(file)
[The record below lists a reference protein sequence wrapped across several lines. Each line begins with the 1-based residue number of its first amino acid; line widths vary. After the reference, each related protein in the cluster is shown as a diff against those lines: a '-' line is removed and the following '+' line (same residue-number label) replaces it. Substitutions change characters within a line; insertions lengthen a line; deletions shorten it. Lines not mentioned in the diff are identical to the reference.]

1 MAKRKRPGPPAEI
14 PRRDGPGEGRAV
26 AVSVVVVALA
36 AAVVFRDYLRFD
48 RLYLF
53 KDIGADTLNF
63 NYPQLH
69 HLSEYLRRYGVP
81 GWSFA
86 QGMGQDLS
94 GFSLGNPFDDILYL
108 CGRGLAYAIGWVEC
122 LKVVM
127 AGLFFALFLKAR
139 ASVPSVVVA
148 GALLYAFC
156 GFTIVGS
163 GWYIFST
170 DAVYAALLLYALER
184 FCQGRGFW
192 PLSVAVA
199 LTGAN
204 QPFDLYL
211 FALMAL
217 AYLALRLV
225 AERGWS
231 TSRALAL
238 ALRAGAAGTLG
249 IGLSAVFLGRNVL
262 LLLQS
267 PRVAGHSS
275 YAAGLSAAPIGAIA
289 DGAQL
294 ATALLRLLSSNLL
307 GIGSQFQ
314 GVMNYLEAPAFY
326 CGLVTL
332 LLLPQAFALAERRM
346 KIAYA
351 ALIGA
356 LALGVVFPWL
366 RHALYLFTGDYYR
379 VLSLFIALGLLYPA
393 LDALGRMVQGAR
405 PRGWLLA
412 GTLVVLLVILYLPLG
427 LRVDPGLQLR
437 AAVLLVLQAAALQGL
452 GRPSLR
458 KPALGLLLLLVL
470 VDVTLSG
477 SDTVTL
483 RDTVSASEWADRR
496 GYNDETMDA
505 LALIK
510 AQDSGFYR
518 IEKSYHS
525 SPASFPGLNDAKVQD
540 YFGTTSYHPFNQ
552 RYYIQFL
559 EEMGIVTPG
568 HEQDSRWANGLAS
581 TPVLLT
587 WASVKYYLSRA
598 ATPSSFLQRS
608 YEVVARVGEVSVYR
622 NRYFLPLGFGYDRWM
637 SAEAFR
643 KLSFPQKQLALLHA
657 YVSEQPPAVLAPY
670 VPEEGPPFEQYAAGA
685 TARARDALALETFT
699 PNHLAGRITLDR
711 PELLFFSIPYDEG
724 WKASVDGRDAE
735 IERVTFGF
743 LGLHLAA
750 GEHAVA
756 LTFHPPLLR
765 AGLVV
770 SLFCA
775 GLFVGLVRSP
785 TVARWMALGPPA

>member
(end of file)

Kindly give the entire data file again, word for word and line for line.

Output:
[The record below lists a reference protein sequence wrapped across several lines. Each line begins with the 1-based residue number of its first amino acid; line widths vary. After the reference, each related protein in the cluster is shown as a diff against those lines: a '-' line is removed and the following '+' line (same residue-number label) replaces it. Substitutions change characters within a line; insertions lengthen a line; deletions shorten it. Lines not mentioned in the diff are identical to the reference.]

1 MAKRKRPGPPAEI
14 PRRDGPGEGRAV
26 AVSVVVVALA
36 AAVVFRDYLRFD
48 RLYLF
53 KDIGADTLNF
63 NYPQLH
69 HLSEYLRRYGVP
81 GWSFA
86 QGMGQDLS
94 GFSLGNPFDDILYL
108 CGRGLAYAIGWVEC
122 LKVVM
127 AGLFFALFLKAR
139 ASVPSVVVA
148 GALLYAFC
156 GFTIVGS
163 GWYIFST
170 DAVYAALLLYALER
184 FCQGRGFW
192 PLSVAVA
199 LTGAN
204 QPFDLYL
211 FALMAL
217 AYLALRLV
225 AERGWS
231 TSRALAL
238 ALRAGAAGTLG
249 IGLSAVFLGRNVL
262 LLLQS
267 PRVAGHSS
275 YAAGLSAAPIGAIA
289 DGAQL
294 ATALLRLLSSNLL
307 GIGSQFQ
314 GVMNYLEAPAFY
326 CGLVTL
332 LLLPQAFALAERRM
346 KIAYA
351 ALIGA
356 LALGVVFPWL
366 RHALYLFTGDYYR
379 VLSLFIALGLLYPA
393 LDALGRMVQGAR
405 PRGWLLA
412 GTLVVLLVILYLPLG
427 LRVDPGLQLR
437 AAVLLVLQAAALQGL
452 GRPSLR
458 KPALGLLLLLVL
470 VDVTLSG
477 SDTVTL
483 RDTVSASEWADRR
496 GYNDETMDA
505 LALIK
510 AQDSGFYR
518 IEKSYHS
525 SPASFPGLNDAKVQD
540 YFGTTSYHPFNQ
552 RYYIQFL
559 EEMGIVTPG
568 HEQDSRWANGLAS
581 TPVLLT
587 WASVKYYLSRA
598 ATPSSFLQRS
608 YEVVARVGEVSVYR
622 NRYFLPLGFGYDRWM
637 SAEAFR
643 KLSFPQKQLALLHA
657 YVSEQPPAVLAPY
670 VPEEGPPFEQYAAGA
685 TARARDALALETFT
699 PNHLAGRITLDR
711 PELLFFSIPYDEG
724 WKASVDGRDAE
735 IERVTFGF
743 LGLHLAA
750 GEHAVA
756 LTFHPPLLR
765 AGLVV
770 SLFCA
775 GLFVGLVRSP
785 TVARWMALGPPA

>member